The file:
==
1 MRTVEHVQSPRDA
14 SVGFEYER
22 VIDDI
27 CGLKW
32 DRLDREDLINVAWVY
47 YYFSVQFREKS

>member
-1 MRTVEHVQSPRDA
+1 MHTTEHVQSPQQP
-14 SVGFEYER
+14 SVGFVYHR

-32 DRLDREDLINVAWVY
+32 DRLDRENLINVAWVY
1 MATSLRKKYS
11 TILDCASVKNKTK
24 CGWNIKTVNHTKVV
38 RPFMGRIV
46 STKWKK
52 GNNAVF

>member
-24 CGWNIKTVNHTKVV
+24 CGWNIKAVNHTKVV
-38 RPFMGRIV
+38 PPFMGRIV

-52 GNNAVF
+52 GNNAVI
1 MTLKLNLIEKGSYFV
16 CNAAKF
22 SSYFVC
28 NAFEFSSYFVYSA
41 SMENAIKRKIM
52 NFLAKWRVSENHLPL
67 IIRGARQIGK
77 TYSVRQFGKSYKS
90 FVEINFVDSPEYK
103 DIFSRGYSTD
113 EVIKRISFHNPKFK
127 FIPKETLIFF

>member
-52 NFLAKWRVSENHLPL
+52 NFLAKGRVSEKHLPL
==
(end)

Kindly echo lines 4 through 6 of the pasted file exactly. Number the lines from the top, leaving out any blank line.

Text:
27 CGLKW
32 DRLDREDLINVAWVY
47 YYFSVQFREKS